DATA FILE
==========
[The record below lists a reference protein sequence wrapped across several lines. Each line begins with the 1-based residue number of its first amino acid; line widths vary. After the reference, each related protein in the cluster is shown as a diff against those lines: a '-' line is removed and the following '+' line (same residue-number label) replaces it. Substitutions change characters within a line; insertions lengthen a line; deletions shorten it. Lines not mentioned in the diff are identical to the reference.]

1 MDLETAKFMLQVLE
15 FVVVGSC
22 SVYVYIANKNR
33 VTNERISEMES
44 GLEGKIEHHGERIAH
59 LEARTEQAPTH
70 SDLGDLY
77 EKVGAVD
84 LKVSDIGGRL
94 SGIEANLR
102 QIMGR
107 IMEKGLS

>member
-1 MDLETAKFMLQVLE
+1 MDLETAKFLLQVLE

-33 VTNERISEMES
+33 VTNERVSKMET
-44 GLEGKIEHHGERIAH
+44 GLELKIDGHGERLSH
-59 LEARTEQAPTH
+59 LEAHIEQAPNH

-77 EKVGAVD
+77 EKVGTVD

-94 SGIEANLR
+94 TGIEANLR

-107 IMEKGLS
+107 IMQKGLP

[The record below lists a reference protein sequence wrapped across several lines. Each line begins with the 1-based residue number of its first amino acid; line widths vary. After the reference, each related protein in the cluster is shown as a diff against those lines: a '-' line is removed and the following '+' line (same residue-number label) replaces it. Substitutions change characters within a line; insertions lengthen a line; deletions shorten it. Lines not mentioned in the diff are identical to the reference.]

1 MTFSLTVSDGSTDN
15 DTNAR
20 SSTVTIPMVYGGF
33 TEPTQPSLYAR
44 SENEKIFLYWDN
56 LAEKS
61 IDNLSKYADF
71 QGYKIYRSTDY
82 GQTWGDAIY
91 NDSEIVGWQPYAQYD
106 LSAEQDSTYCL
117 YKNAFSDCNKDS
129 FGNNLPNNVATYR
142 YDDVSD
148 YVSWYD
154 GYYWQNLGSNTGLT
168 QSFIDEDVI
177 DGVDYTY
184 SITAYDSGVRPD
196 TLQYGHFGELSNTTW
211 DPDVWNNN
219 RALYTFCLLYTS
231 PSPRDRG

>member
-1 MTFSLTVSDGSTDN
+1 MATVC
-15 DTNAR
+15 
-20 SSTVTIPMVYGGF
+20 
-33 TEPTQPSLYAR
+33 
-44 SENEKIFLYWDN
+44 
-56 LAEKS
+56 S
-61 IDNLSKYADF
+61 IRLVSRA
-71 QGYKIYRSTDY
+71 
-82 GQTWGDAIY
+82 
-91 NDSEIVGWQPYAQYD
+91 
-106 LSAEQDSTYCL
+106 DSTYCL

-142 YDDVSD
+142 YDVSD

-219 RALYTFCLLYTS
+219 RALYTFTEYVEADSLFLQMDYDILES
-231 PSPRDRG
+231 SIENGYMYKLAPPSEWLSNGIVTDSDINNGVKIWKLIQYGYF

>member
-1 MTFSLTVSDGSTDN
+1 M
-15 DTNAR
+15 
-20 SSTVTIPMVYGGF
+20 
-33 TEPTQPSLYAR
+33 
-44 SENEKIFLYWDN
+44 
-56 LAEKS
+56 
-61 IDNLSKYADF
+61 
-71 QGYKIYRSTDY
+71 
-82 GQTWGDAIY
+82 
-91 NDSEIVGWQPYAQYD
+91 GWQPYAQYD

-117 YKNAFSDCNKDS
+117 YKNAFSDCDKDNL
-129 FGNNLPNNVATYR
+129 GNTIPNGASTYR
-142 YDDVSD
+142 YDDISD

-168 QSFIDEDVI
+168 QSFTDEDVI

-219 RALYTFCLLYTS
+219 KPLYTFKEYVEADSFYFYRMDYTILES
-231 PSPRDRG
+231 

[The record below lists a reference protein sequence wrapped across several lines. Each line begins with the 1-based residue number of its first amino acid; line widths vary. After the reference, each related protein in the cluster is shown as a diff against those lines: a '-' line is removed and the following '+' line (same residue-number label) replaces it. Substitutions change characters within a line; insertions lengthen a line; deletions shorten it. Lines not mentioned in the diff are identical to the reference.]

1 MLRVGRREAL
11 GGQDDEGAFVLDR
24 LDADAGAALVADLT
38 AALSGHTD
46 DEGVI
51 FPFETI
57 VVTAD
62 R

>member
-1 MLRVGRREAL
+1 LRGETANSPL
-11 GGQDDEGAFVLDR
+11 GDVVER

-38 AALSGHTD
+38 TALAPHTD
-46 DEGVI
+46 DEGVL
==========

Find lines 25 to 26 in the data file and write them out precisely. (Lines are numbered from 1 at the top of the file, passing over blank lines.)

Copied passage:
-94 SGIEANLR
+94 TGIEANLR